Hot Stones

Hot Stones

 

My words are like hot coals in my mouth

I cannot hold them

They scorch the soft, pink flesh

Jangling against each other as

I juggle them with my tongue;

Cracking against my teeth

They burn and fizz and fizzle

Blistering

I can no longer contain them

I can no longer conceal them

I spit them out

Hear them sizzle

Listen

I hold the Truth

I speak the Truth

I am the Truth.

NaNoWriMo Update

Well, it’s November 25th and you may remember that, all gung-ho, and full of vim and vigour, I announced my participation in the NaNoWriMo project twenty-three days ago.

The premise is simple; glue your butt to your chair for an extended period every day during the month of November and produce 50,000 words at the end. You will then have the bones of a book that you can work on and edit to your heart’s content and try to shape it into an actual book that you can bring to market. Like most things worth their salt, NaNoWriMo has its detractors: Some writers claim that  it’s difficult to work like this, ‘churning out’ 2.000 words a day every day on average on one project. Others heave a sigh of relief when November comes around, safe in the knowledge that the support of the project will motivate them to get some words on a page. Still others see it as a month of indulgence to  write on a pet project, or try out a new genre – one they have never fiddled with before.

I approached NaNoWriMo with a project I’ve been wanting to work on for quite a while. I was really excited to try my hand at a bit of fiction. I’ve done a bit of plotting, I’ve gotten to know a little bit about some of my characters, I have a few set-ups for them and I have scenes written (in my head only, mind!) that had me crying in the shower as I felt the emotions of the characters involved and put words in their mouths and hearts.

So, I sat down, committed to writing my socks off and producing the required 50,000 at the end of this month.

Didn’t happen.

I have about 7,000 words of my book written. Look, it’s 7,000 words more than I had a few weeks ago, but I’m not going to nail NaNoWriMo this year. I’m not even going to start on the whys and wherefores of why I have so little done. I’m neither ashamed nor embarrassed by my lack of wordage. NaNoWriMo has served me well; I have spend the month thinking about my writing – thinking about what I want to write, what I want to focus on, what really matters. I’ve formulating a good, solid plan not just for the book I’ve written and am ready to market, but about the next one, the one after that and the spin-off work that could come from it if I market it properly.  I have looked long and hard at self-publishing rather than going the traditional route and have not decided against either (yet!). I’ve changed focus and looked at the bigger picture, the long-term and asked myself serious questions about where I want my writing to take me and what I want it to do – the purpose of it, if you will.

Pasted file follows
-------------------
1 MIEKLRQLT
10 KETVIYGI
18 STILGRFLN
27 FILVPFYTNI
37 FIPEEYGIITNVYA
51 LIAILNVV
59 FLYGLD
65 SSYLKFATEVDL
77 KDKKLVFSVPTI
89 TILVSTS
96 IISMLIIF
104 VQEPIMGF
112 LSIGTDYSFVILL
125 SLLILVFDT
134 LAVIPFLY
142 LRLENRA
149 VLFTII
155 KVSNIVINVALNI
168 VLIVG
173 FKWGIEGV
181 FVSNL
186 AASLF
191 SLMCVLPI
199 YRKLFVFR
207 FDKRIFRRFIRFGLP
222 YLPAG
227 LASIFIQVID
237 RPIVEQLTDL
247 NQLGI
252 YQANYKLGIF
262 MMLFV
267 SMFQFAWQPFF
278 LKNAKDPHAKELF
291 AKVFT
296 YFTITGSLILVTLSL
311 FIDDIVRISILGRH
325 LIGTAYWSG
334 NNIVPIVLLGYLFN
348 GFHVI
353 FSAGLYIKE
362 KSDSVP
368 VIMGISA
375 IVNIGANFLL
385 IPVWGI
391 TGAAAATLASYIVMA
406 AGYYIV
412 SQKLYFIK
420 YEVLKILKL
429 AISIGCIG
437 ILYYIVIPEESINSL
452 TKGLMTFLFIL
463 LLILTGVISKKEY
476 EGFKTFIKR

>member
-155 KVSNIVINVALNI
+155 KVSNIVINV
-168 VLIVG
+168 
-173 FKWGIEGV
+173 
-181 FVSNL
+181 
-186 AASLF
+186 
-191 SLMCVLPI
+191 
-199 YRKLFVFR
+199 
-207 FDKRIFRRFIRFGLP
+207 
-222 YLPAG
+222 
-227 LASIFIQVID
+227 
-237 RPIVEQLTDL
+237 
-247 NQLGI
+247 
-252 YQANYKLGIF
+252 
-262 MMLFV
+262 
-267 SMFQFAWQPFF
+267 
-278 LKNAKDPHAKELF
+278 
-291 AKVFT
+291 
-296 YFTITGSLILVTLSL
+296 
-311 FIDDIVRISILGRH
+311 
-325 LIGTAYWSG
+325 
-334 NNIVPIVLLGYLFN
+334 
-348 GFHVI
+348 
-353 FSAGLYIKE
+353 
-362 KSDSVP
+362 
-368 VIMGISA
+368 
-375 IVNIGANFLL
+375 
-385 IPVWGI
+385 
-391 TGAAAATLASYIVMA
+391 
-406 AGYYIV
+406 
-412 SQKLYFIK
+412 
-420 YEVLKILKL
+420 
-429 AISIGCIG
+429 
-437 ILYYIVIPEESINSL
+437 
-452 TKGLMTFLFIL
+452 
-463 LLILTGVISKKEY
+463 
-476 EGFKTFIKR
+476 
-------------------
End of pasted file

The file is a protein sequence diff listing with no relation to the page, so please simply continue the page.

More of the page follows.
I’ve also been writing a bit more than usual – and remembering the joy I get from writing, how easy it comes to me if I just let it, how good it feels to structure a sentence that says exactly what I want it to and how the flow of words from brain to fingertips feels as good to me as a run in perfect weather feels to a professional runner: The exhilaration, the triumph, the purification of the exercise that release endorphins and spur you on to do more, to do it again, to keep going.

So, the end of November will come and go, and I will not be a NaNoWriMo winner. Except, in a roundabout way, I will. I’ll have a course plotted, a strategy devised and a much clearer picture of who I am as a writer. As far as I’m concerned, that’s a win.